Thanks for reading and I hope you enjoyed this post. If you did, be sure to share it with a friend and follow this blog by signing up with your email so you’ll never miss a post. In the comments below share about what question challenged you the most and which one was the most motivating!

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When I was in college I read the book Great Leaders Grow by Kenneth H Blanchard for the first time.  It was the first time in my life that I can remember feeling overwhelmingly inspired to become a great leader. I knew that in many of the circles that I found myself in, that I often emerged as the leader. This was exciting to me, but I had no idea how it happened or even how to navigate it well. There was no hope (or intention for that matter) of retaining my place as a leader in any place I earned the role.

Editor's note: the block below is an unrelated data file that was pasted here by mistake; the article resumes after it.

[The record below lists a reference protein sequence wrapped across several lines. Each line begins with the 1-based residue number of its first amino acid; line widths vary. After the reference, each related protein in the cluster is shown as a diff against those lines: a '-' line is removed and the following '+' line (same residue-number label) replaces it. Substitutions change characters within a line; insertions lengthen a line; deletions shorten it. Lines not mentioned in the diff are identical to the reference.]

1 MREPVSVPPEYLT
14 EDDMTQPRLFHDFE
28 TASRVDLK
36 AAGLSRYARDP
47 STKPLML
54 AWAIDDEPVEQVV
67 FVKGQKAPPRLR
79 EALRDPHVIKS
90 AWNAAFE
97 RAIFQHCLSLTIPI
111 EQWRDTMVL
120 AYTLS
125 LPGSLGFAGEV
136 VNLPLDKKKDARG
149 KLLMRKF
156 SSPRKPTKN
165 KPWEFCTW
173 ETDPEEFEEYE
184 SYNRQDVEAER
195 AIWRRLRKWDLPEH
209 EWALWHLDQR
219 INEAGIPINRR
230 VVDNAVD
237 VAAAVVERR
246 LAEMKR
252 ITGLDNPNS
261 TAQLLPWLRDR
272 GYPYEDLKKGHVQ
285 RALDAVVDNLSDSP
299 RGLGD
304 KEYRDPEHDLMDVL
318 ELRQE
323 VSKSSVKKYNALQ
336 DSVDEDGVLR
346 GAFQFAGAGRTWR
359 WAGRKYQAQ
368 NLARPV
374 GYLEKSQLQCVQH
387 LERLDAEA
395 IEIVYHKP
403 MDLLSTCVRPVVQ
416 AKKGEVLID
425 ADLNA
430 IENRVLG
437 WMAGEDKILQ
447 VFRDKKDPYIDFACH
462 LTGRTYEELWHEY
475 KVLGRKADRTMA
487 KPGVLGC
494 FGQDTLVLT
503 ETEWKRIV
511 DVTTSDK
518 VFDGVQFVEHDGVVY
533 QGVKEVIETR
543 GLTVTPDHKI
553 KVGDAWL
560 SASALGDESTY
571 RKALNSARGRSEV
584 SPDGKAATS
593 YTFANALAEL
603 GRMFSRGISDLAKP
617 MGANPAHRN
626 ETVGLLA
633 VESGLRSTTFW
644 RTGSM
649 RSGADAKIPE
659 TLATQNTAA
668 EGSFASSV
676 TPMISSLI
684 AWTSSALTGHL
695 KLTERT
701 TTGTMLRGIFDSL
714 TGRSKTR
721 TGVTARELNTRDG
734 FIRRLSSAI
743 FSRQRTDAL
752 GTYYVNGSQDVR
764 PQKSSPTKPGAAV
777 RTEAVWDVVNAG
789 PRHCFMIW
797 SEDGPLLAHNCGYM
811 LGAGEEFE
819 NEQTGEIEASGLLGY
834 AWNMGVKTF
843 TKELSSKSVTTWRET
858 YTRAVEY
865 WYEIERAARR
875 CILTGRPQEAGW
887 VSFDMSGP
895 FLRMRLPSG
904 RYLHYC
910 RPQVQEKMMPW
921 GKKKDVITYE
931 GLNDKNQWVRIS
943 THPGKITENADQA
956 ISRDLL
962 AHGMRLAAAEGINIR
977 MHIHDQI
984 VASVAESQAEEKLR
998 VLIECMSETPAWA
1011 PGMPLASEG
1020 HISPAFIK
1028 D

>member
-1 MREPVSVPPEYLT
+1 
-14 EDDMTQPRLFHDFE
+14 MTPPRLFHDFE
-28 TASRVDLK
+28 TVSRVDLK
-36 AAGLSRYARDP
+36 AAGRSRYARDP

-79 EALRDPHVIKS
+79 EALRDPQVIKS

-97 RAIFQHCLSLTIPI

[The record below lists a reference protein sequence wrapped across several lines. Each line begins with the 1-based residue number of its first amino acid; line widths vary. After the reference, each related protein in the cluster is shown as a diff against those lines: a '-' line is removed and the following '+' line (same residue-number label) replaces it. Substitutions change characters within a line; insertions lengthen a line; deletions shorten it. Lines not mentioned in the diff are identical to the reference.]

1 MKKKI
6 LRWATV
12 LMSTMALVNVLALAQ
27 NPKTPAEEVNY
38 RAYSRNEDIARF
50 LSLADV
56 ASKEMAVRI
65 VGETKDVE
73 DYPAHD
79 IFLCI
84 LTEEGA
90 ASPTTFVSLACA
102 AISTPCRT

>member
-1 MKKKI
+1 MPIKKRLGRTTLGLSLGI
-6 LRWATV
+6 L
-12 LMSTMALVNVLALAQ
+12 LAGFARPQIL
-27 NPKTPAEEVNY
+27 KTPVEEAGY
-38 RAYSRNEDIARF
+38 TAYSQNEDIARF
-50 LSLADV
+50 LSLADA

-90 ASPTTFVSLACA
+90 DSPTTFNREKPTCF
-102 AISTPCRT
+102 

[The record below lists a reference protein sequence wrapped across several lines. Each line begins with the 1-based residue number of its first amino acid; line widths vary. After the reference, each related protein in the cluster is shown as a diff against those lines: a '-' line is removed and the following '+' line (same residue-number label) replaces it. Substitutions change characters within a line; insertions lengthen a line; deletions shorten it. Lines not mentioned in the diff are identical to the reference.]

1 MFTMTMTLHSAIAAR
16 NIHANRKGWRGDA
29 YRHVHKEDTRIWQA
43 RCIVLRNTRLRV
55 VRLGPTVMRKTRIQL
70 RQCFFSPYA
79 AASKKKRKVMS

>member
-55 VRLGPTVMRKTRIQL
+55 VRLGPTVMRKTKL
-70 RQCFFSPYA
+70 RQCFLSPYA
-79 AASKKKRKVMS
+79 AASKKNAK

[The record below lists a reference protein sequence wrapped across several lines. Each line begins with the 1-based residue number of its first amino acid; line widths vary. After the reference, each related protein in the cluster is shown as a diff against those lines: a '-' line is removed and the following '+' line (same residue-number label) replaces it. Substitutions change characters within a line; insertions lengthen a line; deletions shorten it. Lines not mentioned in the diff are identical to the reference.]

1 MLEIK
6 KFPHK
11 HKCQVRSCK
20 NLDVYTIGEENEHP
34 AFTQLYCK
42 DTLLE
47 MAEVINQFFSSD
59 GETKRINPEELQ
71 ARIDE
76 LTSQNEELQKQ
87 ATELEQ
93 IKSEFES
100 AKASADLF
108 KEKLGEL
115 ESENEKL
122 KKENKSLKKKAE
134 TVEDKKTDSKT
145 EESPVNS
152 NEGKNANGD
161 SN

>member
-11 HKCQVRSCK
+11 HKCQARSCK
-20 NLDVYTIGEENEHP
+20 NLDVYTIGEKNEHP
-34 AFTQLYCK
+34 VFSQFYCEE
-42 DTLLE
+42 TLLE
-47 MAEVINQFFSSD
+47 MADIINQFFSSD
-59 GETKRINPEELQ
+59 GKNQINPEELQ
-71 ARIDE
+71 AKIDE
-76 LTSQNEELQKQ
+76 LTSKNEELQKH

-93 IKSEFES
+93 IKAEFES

Then came Kenneth H Blanchard. In a very simple way, he shares about leadership longevity and how to achieve it. I won’t quote you the whole book, but there was a quote that reshaped my approach to leadership and legacy building. In the book, Mr. Blanchard wrote that “Growth is a leaders fountain of youth”. This wasn’t new information to me. It was just stated in a way that stuck!

“Growth is a leaders fountain of youth.” – Kenneth H Blanchard

The Cost of Coffee

As leaders, whether of ourselves or others, we have a responsibility to stay relevant. It is our job to be informed about how times are changing and learn what needs to change with it and stay ahead of it. This means we need to find a consistent and hopefully cheap way to grow! Now we can look into costly classes, impersonal podcasts, or even building a library of leadership books we may find the time to read eventually. None of these are bad, but rarely do they work out to be consistent or cost effective long term.

“As leaders, it is our job to stay informed about how times are changing and learn what needs to change with it and stay ahead of it.”

Starbucks Coffee